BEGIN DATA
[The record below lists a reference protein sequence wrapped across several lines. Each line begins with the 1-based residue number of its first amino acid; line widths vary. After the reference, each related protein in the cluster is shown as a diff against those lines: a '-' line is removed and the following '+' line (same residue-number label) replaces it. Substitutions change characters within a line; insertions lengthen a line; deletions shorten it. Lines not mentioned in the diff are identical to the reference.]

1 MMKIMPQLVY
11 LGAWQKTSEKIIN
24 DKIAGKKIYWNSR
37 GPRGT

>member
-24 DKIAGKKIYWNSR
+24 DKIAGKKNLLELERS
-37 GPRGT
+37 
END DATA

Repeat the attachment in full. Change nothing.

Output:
[The record below lists a reference protein sequence wrapped across several lines. Each line begins with the 1-based residue number of its first amino acid; line widths vary. After the reference, each related protein in the cluster is shown as a diff against those lines: a '-' line is removed and the following '+' line (same residue-number label) replaces it. Substitutions change characters within a line; insertions lengthen a line; deletions shorten it. Lines not mentioned in the diff are identical to the reference.]

1 MMKIMPQLVY
11 LGAWQKTSEKIIN
24 DKIAGKKIYWNSR
37 GPRGT

>member
-24 DKIAGKKIYWNSR
+24 DKIAGKKNLLELERS
-37 GPRGT
+37 